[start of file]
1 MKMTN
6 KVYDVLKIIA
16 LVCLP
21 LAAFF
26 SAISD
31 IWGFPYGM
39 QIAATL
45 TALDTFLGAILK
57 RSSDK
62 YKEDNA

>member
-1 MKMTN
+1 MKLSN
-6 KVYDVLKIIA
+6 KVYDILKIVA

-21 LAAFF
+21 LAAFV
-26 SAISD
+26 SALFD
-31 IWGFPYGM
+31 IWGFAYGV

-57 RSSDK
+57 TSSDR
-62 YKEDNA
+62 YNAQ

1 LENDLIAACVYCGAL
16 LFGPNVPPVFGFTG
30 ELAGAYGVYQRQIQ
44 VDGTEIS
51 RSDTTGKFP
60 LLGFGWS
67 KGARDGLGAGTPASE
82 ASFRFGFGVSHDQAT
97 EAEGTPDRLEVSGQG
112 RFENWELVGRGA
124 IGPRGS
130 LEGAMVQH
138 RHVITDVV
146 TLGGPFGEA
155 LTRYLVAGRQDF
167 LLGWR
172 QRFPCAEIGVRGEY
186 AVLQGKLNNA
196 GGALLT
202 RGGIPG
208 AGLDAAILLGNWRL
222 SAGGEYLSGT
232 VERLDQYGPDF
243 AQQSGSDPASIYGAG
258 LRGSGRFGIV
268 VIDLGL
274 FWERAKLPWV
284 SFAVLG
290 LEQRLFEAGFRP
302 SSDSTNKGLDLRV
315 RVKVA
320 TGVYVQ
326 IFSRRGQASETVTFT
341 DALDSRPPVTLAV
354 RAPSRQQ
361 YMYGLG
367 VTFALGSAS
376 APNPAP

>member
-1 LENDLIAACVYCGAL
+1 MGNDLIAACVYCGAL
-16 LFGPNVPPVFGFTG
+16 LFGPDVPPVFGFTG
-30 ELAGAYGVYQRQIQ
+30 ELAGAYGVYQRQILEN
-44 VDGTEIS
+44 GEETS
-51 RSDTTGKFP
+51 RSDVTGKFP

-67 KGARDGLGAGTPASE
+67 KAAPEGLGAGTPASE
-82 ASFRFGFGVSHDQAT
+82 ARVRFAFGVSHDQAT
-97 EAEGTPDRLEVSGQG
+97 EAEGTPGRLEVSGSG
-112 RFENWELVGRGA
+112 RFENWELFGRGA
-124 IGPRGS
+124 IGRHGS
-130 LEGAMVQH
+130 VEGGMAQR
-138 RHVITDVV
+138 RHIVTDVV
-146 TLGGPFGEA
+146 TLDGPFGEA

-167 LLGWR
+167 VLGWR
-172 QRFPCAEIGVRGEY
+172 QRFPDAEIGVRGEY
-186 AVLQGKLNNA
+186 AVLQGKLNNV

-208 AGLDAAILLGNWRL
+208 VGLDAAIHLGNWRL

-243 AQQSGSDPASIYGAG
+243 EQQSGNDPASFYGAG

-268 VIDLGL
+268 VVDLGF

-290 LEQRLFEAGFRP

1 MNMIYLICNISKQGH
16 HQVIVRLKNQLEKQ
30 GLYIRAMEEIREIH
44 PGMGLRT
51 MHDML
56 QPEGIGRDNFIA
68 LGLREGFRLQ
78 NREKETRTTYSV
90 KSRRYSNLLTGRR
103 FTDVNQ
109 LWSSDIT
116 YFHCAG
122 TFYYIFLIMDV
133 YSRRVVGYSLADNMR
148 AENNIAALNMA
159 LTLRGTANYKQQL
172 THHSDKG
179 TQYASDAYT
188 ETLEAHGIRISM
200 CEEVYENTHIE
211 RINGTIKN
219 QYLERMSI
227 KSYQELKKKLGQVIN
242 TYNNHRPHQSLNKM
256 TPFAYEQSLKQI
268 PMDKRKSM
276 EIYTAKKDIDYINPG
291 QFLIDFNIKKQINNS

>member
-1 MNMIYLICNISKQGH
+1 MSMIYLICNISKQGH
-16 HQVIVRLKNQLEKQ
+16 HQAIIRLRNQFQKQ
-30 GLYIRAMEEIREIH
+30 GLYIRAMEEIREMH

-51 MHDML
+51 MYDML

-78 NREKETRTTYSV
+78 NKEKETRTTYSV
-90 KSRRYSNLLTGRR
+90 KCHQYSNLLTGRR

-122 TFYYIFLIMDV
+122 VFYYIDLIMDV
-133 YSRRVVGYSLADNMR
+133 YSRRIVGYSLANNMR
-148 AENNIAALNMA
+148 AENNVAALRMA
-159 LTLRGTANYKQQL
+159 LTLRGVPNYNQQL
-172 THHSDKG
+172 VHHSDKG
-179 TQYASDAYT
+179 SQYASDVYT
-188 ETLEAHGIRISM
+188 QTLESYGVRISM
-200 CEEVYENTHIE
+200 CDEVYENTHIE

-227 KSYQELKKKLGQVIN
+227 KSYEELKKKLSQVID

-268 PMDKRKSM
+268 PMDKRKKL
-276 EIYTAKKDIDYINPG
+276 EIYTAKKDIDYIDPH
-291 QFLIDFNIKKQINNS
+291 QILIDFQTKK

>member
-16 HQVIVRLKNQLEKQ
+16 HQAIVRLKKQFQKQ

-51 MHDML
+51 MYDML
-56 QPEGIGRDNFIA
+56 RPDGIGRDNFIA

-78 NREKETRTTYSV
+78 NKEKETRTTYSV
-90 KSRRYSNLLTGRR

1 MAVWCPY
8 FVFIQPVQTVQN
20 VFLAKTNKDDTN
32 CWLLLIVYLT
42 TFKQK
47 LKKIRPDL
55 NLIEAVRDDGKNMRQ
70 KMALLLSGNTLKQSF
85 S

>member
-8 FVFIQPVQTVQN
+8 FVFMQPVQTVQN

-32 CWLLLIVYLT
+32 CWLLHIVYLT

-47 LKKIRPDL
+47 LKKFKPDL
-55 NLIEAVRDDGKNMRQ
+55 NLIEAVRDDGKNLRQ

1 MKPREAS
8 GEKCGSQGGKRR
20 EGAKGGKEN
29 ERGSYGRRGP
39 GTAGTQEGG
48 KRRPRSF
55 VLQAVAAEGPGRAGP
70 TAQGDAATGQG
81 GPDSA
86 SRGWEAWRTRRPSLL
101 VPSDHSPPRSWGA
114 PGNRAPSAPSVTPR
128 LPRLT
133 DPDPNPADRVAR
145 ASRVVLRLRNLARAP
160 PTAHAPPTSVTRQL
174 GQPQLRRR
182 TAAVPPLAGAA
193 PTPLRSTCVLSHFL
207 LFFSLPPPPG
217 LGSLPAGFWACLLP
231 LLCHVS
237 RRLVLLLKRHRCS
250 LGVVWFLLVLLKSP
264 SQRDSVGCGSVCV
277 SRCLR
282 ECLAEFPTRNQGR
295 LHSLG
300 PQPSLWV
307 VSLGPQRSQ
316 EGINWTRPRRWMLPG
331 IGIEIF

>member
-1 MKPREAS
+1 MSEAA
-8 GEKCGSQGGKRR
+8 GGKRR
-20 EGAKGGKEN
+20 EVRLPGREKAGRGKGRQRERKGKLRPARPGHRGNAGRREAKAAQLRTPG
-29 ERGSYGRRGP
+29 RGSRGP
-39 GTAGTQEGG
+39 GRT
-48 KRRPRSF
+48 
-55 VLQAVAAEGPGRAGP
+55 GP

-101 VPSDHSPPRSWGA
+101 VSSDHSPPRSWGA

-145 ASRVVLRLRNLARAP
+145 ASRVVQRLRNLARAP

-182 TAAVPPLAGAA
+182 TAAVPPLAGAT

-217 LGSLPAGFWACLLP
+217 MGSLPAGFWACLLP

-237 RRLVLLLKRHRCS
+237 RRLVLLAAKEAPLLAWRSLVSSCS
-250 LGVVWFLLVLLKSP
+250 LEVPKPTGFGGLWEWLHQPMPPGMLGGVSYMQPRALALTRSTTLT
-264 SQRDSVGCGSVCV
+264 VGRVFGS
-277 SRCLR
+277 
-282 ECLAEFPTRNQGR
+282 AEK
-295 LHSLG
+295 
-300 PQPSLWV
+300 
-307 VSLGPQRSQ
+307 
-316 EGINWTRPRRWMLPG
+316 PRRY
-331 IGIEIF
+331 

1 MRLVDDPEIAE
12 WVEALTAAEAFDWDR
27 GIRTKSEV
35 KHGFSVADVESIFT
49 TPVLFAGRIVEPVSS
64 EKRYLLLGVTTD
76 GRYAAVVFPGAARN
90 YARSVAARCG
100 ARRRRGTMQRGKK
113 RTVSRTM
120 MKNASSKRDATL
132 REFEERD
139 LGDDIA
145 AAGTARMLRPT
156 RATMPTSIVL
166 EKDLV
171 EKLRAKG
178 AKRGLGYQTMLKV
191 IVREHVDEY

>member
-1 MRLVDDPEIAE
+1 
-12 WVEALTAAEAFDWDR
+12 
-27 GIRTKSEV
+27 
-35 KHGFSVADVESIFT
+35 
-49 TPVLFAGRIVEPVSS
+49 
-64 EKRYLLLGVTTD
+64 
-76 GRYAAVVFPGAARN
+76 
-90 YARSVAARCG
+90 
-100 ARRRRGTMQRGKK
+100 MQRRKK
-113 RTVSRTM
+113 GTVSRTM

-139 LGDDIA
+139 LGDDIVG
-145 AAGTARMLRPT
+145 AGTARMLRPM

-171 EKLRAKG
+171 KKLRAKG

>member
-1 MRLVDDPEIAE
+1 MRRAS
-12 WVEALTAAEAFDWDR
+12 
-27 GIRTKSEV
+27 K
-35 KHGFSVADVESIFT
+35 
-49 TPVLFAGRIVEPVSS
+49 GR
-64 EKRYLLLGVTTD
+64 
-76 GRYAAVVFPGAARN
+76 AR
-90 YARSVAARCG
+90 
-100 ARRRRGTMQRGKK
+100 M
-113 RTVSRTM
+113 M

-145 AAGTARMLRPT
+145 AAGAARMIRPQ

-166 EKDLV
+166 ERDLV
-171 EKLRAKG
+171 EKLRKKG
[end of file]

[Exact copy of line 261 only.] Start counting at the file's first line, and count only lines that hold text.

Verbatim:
+282 AEK